Power BI Native Query and Query Folding
By: Scott Murray | Updated: 2016-11-30 | Comments (4) | Related: More > Power BI
What is the Power BI Native Query and how is it used?
The fairly new Native Query functionality in Power BI is a welcome addition to the Power BI development process. It provides us with a glimpse of what is going on "behind the scenes" when we create and transform certain datasets in Power BI Desktop. It is often good to see the actual query which will be running against a database which will in turn allow us to design the most efficient way to retrieve the needed data. The initial versions of Power BI were, sort of, a Black Box when attempting to identify exactly what query was being executed for a dataset. The reason behind wanting to examine the queries being executed by a Power BI Desktop model center around a concept called Querying Folding.
Koen Verbeeck produced an excellent tip on the concept of Query Folding and its benefits. Thus, we will not go into the full details of the process, but we will say that query folding provides a way for a dataset to be filtered before the data arrives back at the Power BI Desktop client. Power BI actually adds criteria to the Where clause based on transformations and filters that are applied to a query. So for instance, if you only want to see red cars in a query, you would add a filter to the cars table based on a color of red. When Power BI initialed such a data pull, it would add a criteria line to the query which would say "color = 'Red' ". Of course, for a small dataset, that may not be important, but for larger datasets, it could make the difference between 1,000 rows and 20 million rows. Unfortunately, query folding is limited to a specific set of operations or actions performed against a query or table (more on this item later in the tip). As you will note in Koen's tip though, he mentions the only way to find out what Power BI was "doing" under the hood was to run a tool like Profiler. The problem with that idea is that Profiler is specific to SQL Server; that is where Native Query comes in.
To get started with the Native Query functionality, the first step is to download the latest edition of Power BI Desktop (PBID). Additionally, you need to do a few things to get everything setup for access including signing up to access Power BI. Note that you must use a work or school address to sign up for Power BI. Gmail, Yahoo, and similar accounts will not work. Once you have your account setup, you are ready to start exploring the features available in Power BI including using Query Folding and Native Query tools.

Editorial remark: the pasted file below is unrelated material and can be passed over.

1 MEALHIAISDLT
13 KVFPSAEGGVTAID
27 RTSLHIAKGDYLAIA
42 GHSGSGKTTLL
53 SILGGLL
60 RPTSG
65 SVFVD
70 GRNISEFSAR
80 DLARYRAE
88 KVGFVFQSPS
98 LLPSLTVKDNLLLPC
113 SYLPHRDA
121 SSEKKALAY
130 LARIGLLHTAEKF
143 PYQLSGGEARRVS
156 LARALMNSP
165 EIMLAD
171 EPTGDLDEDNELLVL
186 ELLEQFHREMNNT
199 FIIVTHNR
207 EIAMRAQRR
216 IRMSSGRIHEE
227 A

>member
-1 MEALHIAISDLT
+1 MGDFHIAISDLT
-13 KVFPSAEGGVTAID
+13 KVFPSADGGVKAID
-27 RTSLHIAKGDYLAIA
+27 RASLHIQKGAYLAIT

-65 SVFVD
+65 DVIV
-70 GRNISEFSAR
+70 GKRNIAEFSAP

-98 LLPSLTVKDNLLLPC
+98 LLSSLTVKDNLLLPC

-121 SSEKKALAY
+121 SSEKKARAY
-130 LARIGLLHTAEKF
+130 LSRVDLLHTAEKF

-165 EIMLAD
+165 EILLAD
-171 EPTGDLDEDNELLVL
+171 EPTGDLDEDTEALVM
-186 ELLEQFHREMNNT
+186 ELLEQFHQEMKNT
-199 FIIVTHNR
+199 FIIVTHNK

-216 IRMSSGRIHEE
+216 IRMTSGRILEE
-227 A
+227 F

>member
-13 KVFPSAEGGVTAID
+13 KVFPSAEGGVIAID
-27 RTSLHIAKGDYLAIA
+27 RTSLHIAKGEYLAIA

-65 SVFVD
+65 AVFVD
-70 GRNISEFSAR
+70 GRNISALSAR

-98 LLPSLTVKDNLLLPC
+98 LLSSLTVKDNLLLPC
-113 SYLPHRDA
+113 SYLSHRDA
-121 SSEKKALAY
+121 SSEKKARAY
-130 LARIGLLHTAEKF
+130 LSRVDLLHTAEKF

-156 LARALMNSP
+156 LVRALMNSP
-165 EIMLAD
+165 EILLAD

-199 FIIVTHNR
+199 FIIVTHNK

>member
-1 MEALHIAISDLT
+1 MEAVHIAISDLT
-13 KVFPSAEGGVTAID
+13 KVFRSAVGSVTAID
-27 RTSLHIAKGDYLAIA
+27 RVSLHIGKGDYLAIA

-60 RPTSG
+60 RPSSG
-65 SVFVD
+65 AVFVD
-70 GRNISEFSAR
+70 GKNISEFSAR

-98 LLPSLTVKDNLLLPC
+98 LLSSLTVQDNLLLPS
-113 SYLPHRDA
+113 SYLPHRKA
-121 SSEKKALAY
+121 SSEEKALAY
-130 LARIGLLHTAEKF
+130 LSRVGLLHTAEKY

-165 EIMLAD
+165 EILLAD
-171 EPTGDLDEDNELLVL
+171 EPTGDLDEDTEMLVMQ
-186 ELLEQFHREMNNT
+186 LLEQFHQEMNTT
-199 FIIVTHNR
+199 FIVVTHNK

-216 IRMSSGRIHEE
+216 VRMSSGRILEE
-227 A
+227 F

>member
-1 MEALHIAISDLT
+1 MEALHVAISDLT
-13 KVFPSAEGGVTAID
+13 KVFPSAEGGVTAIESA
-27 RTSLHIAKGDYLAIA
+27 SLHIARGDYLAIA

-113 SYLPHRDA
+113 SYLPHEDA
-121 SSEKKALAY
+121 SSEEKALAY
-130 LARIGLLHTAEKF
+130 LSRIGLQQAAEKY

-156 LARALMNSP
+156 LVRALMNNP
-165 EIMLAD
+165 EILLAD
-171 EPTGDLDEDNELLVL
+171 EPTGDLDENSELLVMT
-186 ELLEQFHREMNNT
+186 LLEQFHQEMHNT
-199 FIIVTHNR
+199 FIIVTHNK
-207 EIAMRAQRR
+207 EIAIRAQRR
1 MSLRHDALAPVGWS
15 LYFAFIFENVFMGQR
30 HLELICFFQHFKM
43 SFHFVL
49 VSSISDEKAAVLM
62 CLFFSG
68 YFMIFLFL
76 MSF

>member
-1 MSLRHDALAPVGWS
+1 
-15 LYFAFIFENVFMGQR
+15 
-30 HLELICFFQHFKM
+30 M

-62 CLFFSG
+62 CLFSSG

Letting a Query Do What It Does Best
Our first steps in the design process is to open Power BI Desktop and select the Get Data option. Next, as shown in the example below, we select a sundry of different tables from the AdventureWorks database.
Once Power BI Desktop has added all our selected tables, we can begin to transform the data.
After clicking on OK, the filter step gets added to the Applied Steps panel, as shown below.
Now, if we right click on the Filtered Rows step, we are given an option to show Native Query.
The Native Query window opens, illustrated below, and we can clearly see that the query that Power BI sends to our AdventureWorks database is limited by the color criteria.
Next we add a calculated column to our query, as shown below for a discounted list price.
Once again, right clicking on the Applied Step for the customer calculated column displays an updated query with the 80% applied to the query (in scientific notation).
Let us use the Split Column function on the Size field in the Product's table.
Now when we right mouse click on the Split Column Applied Step, the Native Query option is grayed out. That means that the Query Fold and Native Query functionality stopped at the prior step. Once these functions are disabled, no further "down the list" transformations will allow you to view the Native Query function nor will Query Folding be applied. However, and this point is important, if you go to the PRIOR step, the Native Query options is still enabled. As you can see, the order of your transformation steps is very relevant and important.
On a positive point, the Native Query functionality is not just available for SQL Server, but it is also available for other data sources that allow custom SQL. The following screen shot shows the Native Query results against a Teradata database.
However, the same Native Query functionality is not available against an Excel data source, for instance.
Generally, if custom SQL queries cannot be run against the source, the Native Query function is not available. Other sources which do not have a Native Query option include: text files, streaming and other online sources, and most data sources in beta. Additionally, if no "SQL" version of a function or transformation is readily available, generally, the Native Query function will be disabled at that point. Unfortunately, I have been unable to discover a reliable source for the list of functions, sources, and transformations which disable Native Query display (and Query Folding). Even so, the availability of this tool is a giant step forward in producing efficient Power BI data sources and troubleshooting both performance and other issues with data sets in Power BI.
This tip focused on the recently made available Native Query tool; this tool provides a preview of the query that Power BI Desktop will actually run to get the data for the Power BI model. The query preview is a huge step forward in validating what Query Folding is occurring in a query sent from Power BI which in turn ultimately can assist in testing the performance of a Power BI dataset retrieval.
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Last Updated: 2016-11-30
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